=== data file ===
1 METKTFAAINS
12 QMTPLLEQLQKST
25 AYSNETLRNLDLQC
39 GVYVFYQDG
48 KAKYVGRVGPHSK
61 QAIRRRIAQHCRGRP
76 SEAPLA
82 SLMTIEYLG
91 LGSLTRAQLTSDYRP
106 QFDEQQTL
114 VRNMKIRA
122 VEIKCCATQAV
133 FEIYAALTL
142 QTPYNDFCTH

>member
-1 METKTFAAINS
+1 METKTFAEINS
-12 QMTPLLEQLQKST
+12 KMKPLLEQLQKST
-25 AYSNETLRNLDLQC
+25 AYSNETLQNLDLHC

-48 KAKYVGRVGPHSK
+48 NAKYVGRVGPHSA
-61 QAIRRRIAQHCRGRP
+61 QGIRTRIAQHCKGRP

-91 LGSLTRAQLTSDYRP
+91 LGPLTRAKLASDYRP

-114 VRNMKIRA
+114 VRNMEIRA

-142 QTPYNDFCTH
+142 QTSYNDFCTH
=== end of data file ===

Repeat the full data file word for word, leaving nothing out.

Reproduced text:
1 METKTFAAINS
12 QMTPLLEQLQKST
25 AYSNETLRNLDLQC
39 GVYVFYQDG
48 KAKYVGRVGPHSK
61 QAIRRRIAQHCRGRP
76 SEAPLA
82 SLMTIEYLG
91 LGSLTRAQLTSDYRP
106 QFDEQQTL
114 VRNMKIRA
122 VEIKCCATQAV
133 FEIYAALTL
142 QTPYNDFCTH

>member
-1 METKTFAAINS
+1 METKTFAEINS
-12 QMTPLLEQLQKST
+12 KMKPLLEQLQKST
-25 AYSNETLRNLDLQC
+25 AYSNETLQNLDLHC

-48 KAKYVGRVGPHSK
+48 NAKYVGRVGPHSA
-61 QAIRRRIAQHCRGRP
+61 QGIRTRIAQHCKGRP

-91 LGSLTRAQLTSDYRP
+91 LGPLTRAKLASDYRP

-114 VRNMKIRA
+114 VRNMEIRA

-142 QTPYNDFCTH
+142 QTSYNDFCTH